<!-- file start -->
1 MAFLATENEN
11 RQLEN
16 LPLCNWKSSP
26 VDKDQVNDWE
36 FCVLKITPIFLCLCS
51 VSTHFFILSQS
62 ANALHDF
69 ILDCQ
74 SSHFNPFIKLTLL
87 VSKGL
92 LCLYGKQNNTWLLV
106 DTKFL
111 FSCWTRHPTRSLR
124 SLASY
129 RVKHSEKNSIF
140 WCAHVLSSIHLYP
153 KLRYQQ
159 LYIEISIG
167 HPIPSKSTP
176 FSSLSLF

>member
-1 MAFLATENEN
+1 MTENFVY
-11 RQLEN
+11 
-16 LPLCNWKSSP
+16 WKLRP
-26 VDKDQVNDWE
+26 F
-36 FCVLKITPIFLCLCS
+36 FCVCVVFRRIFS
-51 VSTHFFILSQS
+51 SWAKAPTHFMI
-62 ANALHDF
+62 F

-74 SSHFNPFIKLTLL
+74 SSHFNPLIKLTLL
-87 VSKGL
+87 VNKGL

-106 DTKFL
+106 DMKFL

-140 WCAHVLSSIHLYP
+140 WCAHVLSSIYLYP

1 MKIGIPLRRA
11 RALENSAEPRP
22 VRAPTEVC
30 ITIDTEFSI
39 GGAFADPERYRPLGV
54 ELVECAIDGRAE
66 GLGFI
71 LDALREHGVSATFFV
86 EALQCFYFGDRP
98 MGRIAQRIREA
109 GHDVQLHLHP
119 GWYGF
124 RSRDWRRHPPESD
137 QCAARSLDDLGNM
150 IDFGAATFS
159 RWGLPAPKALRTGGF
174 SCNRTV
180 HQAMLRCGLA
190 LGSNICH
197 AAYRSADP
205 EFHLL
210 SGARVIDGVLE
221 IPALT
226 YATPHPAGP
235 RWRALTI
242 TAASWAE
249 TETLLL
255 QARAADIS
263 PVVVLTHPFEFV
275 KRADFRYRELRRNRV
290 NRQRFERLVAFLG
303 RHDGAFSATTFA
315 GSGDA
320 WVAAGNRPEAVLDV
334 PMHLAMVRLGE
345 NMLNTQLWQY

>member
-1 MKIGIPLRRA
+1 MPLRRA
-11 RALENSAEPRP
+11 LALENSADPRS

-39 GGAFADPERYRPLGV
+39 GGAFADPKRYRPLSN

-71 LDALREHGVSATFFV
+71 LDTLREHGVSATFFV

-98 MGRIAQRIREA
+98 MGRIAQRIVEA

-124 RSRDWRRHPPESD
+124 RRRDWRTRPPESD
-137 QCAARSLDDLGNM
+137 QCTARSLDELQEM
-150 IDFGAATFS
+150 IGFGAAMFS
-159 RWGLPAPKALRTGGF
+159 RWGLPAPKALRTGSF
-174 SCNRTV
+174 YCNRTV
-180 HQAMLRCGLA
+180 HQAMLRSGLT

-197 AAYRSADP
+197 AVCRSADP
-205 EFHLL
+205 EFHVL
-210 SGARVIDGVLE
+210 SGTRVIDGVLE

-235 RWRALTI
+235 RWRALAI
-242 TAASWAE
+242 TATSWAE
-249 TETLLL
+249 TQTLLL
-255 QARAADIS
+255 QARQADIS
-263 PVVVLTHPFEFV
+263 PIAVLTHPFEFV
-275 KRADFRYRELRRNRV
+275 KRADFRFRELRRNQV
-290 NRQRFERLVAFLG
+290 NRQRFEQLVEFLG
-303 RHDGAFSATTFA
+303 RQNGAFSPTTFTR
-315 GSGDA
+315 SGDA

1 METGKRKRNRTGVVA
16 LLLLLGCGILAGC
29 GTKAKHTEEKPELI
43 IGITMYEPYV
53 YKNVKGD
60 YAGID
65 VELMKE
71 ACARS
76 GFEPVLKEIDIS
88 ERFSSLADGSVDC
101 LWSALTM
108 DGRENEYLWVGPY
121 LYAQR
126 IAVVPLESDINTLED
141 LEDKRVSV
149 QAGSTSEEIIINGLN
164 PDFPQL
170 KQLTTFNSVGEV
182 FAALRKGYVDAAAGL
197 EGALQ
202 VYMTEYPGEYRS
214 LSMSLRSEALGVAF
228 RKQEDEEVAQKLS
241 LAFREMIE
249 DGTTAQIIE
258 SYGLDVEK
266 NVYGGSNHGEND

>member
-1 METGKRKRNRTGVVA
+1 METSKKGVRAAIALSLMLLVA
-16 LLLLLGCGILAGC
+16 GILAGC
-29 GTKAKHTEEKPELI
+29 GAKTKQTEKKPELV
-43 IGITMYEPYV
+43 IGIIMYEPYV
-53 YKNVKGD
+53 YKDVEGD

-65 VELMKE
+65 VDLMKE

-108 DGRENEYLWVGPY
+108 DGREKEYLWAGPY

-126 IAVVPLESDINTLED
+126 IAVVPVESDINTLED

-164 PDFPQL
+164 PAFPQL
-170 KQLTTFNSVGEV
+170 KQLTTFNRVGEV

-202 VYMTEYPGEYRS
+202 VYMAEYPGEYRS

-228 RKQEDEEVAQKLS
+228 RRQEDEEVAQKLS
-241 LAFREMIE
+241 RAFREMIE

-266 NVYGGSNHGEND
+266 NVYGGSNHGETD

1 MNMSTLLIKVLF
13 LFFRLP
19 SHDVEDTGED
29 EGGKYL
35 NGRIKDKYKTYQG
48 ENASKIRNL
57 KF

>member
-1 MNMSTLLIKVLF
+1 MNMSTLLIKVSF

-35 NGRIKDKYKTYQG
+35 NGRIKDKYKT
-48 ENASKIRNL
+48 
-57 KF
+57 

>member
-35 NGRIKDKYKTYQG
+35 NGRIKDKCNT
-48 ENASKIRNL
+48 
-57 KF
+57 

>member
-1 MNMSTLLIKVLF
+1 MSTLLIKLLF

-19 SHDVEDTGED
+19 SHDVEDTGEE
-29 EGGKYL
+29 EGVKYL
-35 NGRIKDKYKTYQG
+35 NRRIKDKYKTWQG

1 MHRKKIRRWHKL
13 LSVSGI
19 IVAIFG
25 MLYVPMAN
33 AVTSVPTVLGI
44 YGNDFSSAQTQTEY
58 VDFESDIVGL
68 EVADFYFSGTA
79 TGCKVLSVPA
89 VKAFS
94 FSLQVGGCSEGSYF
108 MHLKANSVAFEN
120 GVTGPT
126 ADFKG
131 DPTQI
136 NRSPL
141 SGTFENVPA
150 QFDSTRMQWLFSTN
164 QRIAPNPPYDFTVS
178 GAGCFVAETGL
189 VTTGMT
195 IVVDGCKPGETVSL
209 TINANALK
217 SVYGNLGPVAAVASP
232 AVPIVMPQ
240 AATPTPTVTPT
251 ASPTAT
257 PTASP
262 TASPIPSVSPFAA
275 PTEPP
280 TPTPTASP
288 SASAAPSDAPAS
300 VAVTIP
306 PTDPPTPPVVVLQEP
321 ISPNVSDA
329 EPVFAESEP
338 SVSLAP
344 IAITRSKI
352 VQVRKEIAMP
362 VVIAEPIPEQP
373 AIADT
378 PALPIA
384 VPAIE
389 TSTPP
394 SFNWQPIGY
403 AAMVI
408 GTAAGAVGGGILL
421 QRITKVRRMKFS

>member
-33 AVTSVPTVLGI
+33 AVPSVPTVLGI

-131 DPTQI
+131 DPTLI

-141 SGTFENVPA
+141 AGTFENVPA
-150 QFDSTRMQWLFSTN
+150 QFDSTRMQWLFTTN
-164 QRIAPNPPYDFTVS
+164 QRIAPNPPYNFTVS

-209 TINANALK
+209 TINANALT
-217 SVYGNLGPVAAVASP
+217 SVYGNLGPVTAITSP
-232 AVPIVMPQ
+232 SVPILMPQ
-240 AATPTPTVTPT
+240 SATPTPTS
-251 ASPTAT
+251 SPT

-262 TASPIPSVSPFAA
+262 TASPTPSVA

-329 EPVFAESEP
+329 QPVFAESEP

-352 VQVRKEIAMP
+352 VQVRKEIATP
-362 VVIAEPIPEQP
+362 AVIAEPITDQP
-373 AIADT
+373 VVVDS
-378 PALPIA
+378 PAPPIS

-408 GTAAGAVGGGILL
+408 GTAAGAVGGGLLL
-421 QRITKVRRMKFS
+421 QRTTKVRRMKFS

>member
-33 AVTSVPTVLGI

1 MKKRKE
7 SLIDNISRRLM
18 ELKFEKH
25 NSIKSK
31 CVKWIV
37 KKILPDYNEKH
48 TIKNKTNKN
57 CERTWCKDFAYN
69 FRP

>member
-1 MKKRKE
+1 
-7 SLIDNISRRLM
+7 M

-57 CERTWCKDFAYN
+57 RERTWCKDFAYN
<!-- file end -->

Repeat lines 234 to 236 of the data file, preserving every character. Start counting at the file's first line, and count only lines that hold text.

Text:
178 GAGCFVAETGL
189 VTTGMT
195 IVVDGCKPGETVSL